Power Integrity Analysis

Need of Power Integrity Analysis and Its Approach in Board Design

Power Integrity

Power Integrity (PI) is Simply the assurance that power applied to circuit or device is appropriate for the desired performance of the circuit or device.

Power Integrity (PI) : Why ?

  • IC’s used to have 1 power and 1 ground pin
    • A Capacitor between the pins to provide local current
  • Circuit Boards used to have one or two voltage rails.
    • 3.3 and 5V.
    • A plane for each.
  • Today’s PCB Design :
    • ICs with hundreds of grounds and power pins.Smaller Switching voltage means tighter tolerances on power supply voltagesMany voltage rails (more than 10).Less areas for power plane
    • Smaller nm nodes with more transistors a smaller process leads to faster switching (High-frequency currents)
  • Modern PCBs need power Integrity (PI) analysis

Power Integrity : Transmission Plane

  • A Plane cavity that propagates electric and magnetic fields.
    • Stores and propagates energy to IC power pins.
    • Can intentionally carry other types of noise signals.

IR/DC Drop    – Concept

  • The equivalent electrical model of Power Delivery Network for DC Analysis
  • ???? has DC Resistance
  • Apply Ohm’s law to calculate voltage drop in ??DN

Note : The power distribution or delivery network (PDN) consists of all those interconnects from the voltage regulator module (VRM) to the pads on the chip and the metallization on the die that locally distribute power and return current.

DC Resistance

DC Resistance is determined by the geometry of the net and its material conductivity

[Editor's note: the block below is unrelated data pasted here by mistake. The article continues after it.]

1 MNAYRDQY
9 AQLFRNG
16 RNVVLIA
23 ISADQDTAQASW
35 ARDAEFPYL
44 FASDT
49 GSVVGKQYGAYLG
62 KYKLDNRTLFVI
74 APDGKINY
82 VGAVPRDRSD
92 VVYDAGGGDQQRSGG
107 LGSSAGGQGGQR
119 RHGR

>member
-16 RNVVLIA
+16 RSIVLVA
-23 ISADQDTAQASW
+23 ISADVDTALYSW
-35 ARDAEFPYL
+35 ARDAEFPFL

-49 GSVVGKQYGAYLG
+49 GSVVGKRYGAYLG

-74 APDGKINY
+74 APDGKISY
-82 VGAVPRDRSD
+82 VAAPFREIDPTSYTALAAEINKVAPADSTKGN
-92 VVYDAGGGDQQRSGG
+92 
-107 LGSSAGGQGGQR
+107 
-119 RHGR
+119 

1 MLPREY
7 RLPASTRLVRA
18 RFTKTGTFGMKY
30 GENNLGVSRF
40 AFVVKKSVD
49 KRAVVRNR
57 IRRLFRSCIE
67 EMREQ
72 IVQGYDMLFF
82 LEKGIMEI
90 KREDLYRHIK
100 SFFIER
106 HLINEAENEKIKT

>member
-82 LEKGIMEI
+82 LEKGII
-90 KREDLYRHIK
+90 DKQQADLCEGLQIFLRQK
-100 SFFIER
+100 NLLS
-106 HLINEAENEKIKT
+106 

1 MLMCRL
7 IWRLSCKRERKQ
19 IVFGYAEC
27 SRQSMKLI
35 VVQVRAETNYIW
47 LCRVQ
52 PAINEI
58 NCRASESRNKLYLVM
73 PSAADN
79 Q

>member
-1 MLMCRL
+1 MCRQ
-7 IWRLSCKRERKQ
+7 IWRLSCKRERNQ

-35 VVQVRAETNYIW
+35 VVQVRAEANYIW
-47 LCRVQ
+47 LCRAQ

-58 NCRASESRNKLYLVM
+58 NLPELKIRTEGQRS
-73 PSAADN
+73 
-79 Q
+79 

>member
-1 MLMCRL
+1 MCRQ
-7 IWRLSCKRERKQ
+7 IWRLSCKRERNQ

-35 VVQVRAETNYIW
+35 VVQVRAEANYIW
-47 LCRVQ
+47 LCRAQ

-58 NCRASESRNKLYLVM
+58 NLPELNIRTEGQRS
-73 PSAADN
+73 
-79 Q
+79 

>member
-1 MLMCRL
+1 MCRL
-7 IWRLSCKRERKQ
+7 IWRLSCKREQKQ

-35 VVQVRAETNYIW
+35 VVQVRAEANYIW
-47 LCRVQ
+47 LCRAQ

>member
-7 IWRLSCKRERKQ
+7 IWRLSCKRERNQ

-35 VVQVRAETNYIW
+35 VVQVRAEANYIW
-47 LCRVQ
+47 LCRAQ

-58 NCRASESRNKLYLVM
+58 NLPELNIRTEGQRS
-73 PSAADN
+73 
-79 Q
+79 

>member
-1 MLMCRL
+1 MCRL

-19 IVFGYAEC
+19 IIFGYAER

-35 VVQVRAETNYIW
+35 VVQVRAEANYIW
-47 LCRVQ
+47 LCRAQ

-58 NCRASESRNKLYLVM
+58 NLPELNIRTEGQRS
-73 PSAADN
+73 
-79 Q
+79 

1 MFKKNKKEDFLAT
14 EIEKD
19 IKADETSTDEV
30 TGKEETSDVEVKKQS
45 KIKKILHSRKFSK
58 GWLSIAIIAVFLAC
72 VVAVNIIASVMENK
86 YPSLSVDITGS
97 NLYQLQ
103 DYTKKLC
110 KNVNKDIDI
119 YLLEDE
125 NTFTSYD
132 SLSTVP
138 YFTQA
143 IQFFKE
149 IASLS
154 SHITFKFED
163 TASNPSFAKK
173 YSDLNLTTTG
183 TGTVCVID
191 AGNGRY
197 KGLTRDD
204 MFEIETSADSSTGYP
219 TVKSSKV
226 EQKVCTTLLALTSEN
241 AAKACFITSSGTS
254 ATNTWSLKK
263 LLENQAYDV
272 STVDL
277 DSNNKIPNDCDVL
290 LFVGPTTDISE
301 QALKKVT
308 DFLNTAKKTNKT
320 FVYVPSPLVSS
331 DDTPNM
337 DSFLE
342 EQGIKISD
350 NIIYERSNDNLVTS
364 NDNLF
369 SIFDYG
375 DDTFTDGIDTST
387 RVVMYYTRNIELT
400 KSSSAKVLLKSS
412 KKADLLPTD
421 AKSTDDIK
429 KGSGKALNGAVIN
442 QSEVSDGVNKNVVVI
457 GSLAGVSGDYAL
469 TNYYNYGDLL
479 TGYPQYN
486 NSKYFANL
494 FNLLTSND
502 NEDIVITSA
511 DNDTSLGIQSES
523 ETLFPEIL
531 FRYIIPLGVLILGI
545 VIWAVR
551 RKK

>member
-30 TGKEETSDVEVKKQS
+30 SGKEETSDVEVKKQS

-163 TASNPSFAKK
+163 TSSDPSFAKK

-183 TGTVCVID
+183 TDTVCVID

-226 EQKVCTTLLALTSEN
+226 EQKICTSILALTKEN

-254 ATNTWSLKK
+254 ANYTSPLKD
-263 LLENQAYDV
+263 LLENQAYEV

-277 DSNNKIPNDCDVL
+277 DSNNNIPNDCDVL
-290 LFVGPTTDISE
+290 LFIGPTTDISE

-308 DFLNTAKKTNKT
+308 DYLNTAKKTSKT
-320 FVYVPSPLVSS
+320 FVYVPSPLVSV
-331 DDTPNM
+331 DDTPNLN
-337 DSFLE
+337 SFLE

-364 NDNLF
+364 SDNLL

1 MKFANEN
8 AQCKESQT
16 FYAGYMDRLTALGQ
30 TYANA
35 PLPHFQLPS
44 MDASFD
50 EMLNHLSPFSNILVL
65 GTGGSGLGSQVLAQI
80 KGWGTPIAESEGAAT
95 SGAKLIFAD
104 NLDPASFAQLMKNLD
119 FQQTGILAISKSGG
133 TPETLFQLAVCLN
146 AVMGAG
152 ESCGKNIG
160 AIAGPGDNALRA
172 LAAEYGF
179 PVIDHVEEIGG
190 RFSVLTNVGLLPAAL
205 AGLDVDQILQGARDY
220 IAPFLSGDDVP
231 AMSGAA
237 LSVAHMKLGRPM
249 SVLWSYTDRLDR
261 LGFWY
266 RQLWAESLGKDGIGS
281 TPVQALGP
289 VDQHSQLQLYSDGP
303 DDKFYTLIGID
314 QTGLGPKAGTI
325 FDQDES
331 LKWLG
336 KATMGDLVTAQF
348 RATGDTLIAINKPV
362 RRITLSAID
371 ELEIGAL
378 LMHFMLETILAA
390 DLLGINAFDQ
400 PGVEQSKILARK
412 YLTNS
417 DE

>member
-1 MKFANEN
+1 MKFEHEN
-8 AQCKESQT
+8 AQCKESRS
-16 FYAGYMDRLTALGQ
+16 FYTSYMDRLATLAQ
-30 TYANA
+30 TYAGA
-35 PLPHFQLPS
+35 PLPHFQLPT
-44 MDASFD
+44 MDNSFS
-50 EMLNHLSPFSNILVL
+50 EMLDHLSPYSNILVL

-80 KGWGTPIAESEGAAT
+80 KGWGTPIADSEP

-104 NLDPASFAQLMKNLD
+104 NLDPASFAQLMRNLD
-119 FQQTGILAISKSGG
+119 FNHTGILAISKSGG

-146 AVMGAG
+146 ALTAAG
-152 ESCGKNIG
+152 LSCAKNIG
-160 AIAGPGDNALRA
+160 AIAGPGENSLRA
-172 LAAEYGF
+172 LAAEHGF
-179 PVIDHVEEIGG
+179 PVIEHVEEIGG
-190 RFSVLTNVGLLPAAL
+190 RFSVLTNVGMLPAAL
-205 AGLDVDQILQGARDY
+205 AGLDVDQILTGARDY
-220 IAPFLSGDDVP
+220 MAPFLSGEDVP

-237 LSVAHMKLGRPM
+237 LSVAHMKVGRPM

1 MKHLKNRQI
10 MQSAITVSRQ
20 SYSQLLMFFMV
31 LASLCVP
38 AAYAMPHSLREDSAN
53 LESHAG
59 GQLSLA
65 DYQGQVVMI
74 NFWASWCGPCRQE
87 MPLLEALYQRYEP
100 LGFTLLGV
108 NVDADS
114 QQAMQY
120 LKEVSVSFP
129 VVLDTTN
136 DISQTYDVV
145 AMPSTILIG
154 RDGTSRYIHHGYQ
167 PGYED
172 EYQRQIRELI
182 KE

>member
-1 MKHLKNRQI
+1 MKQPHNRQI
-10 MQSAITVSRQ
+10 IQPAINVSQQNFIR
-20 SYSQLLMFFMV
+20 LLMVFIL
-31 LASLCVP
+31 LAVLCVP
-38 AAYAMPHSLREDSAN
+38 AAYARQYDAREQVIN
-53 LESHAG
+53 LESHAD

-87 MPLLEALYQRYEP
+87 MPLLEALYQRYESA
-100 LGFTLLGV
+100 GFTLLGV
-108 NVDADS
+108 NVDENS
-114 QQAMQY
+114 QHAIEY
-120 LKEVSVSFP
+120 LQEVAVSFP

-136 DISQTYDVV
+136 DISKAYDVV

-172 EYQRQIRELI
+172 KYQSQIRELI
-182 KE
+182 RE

R = Resistance of Track

p = Resistivity of copper @ 20 0C (1.7241 ? −8 Ohm/m)

L = Length of track (1 cm = 1? −2 m)

A = Area in ?2 (For 35 um laminate, 1 mm track width = 35? −6 X 1? −3 ?2 )

R = 0. 0049 Ohms

Effect of Temperature

RT1 = ??0 + ??0 ⦁ Ct ⦁ (1 – ?0)

??0 = R at temp 0 (0. 0049 Ohms @ 20 Deg/C)

Ct = Temperature Coefficient of conductivity (for Cu +0.0039 / Deg K

(1 – ?0) = Temperature difference (∆ T = 65 Deg /C)

??0 ⦁ Ct ⦁ (1 – ?0 ) = Change in R due temperature difference

RT1 = 0.00614 Ohms

Current Density

  • Current density is a measure of the density of an electric current. It is defined as a vector whose magnitude is the electric current per cross-sectional area. In SI unit, the current density is measured in amperes per square meter.


I  = is current in the conductor

?= Is current density

D? = is the differential cross-sectional area vector

The current density (current per unit area) in materials with finite resistance is directly proportional to the electric field  ?in the medium. The proportionality constant is called the conductivity of the material, whose value depends on the material concerned and, in general, is dependent on the temperature of the material.

Transmission Plane – In Practice

In Practice, Transmission planes have

  • Void
  • Antipodes
  • Irregular shape
  • Bottlenecks

Power Integrity: DC Drop Analysis Goals

  • Goal of analysis is to improve the current design
    • this is done by understanding how the current design performs
    • Areas investigated during a DC Drop analysis are :
    • Is there enough metal?
    • What is the current through each part of the board?
      • More current/Smaller piece = higher current density
    • Whether or not design are met
      • Maximum current density constraint
      • maximum voltage drop constraint
      • Maximum via current constraint
  • After DC Drop analysis, possible changes made to the design are changes to:
  • Planes Shapes
  • Number of vias

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